In order for an asset to be recognized in the financial statements, it must the following definition laid down in the IASB Framework:
Asset is a resource controlled by the entity as a result of past events and from which future economic benefits are expected to flow to the entity (IASB Framework).
It is worth noting that the framework defines asset in terms of control rather than ownership. While control is generally evidenced through ownership, this may not always be the case. Therefore, an asset may be recognized in the financial statement of the entity even if ownership of the asset belongs to someone else. For instance, if a machine is leased to a company for the entire duration of its useful life, the machine may be recognized in its Statement of Financial Position (Balance Sheet) since the entity has control over the economic benefits that would be derived from the use of the asset. This illustrates the use of Substance Over Form whereby the economic substance of the transaction takes precedence over the legal aspects of a transaction in order to present a true and fair view.
Since, by definition, an asset must be controlled by the entity in order for it to be recognized in the financial statements, certain ‘Assets’ would not qualify for recognition. Consider a highly dedicated workforce. Generally speaking, a hardworking and motivated workforce is the most valuable asset of any successful company. But does an entity has control over its workers? The answer is no, because an employee may quit an organization any day and seek employment in a rival firm much to the detriment of the company. Therefore, such ‘Assets’ may not be recognized in the financial statements of a company.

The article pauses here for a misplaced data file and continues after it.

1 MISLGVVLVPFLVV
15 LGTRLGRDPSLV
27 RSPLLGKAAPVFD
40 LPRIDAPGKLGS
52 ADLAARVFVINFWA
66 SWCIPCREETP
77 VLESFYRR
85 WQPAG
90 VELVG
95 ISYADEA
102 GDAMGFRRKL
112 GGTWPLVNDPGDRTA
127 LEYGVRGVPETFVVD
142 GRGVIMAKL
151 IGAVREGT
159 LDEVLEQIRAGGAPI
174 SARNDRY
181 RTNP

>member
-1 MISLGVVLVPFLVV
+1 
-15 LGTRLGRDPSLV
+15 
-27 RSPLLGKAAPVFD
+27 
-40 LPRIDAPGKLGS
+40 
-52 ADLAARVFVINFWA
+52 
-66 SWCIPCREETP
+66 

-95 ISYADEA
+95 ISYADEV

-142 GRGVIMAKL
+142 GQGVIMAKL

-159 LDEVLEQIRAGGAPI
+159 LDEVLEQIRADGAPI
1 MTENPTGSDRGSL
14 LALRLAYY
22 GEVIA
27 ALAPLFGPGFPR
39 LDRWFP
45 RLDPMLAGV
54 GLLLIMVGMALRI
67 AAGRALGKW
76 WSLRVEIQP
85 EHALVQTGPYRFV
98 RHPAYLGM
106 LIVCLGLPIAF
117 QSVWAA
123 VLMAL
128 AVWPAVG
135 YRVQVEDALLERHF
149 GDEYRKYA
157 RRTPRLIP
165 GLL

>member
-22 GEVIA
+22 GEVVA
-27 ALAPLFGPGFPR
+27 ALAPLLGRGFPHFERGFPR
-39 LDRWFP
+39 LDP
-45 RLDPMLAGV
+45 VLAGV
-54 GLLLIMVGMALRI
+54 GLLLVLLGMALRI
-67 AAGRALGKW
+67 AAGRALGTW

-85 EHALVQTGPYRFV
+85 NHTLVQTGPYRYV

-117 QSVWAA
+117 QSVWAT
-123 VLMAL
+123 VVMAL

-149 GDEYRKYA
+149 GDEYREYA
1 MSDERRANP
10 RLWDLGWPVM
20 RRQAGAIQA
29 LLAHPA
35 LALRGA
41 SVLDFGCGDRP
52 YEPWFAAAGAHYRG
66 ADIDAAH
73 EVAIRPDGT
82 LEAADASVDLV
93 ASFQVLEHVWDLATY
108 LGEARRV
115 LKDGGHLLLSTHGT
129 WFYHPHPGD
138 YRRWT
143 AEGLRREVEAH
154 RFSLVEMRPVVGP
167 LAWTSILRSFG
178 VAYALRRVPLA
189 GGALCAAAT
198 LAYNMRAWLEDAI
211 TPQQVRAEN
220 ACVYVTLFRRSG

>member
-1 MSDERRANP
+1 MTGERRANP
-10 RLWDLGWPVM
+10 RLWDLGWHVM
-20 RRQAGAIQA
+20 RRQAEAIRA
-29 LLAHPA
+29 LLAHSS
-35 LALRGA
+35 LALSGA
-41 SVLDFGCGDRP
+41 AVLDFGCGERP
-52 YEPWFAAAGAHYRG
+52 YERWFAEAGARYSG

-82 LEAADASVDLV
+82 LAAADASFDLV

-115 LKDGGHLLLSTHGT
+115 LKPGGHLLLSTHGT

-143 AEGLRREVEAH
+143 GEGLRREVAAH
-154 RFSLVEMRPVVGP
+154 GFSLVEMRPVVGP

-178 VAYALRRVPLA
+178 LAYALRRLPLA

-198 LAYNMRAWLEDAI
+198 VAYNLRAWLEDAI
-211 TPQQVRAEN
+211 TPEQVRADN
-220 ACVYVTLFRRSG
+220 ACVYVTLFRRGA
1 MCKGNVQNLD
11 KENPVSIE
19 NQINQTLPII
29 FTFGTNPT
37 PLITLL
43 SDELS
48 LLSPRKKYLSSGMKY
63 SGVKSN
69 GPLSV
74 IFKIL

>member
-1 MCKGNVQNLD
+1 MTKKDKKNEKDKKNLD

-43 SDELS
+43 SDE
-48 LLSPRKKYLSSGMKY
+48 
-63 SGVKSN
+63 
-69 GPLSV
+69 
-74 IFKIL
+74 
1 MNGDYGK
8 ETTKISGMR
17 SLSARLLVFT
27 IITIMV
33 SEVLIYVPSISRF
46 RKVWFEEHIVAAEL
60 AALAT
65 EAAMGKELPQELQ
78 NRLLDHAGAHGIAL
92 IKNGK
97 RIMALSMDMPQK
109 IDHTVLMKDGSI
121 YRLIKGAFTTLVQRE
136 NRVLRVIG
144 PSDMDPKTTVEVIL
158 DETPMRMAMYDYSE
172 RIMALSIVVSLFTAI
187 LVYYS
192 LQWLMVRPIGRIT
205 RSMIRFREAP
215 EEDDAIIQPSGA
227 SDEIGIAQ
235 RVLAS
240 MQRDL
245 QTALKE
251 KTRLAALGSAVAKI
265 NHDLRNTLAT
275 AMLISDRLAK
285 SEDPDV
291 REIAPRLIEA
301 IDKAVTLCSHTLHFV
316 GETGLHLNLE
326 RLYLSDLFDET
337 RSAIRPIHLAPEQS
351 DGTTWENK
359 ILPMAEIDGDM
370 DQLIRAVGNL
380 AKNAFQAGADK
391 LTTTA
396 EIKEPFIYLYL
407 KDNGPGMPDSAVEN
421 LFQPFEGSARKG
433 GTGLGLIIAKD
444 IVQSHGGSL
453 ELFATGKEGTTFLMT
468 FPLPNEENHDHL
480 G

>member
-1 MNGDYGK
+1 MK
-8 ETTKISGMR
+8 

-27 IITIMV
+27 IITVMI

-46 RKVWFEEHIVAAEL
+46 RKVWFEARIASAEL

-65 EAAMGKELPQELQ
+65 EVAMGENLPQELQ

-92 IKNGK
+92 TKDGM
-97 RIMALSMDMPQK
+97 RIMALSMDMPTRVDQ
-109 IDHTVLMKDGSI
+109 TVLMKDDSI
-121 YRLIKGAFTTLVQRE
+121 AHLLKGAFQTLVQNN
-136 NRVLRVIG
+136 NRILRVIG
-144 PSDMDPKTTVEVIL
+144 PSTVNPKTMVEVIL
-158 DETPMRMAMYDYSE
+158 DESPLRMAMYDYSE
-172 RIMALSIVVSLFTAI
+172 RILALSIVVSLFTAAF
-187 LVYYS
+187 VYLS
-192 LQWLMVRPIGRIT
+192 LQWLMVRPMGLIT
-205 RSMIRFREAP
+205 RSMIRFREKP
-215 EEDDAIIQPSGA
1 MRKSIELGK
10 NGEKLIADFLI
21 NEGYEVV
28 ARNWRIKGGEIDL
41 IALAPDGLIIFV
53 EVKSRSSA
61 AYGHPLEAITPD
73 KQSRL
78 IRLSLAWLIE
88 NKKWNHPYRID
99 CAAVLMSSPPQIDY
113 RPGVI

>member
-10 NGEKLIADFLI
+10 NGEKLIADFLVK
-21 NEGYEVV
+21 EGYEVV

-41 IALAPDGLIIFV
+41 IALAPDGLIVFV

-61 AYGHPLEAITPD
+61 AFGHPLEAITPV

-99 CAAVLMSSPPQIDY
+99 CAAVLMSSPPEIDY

Apart from meeting the above definition, the Framework has advised the following recognition criteria that ought to be met before an asset is recognized in the financial statements.
- The inflow of economic benefits to entity is probable.
- The cost/value can be measured reliably.
With regard to the first criteria, it makes sense to only recognize an asset if the benefits from its use or sale are likely.
The second test ensures that the financial statements present assets that can be measured objectively. For instance, how does a person place value on something subjective such as customer loyalty or a dedicated employee?